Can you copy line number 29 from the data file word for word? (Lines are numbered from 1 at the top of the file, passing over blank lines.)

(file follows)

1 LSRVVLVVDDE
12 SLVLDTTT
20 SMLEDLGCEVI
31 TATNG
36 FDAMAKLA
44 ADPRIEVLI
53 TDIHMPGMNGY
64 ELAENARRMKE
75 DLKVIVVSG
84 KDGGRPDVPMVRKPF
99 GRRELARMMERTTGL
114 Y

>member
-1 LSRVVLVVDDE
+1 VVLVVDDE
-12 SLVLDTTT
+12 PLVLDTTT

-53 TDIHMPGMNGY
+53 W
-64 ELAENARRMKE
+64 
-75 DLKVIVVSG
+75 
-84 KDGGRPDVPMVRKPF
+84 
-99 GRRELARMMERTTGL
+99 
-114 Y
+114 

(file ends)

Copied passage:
+114 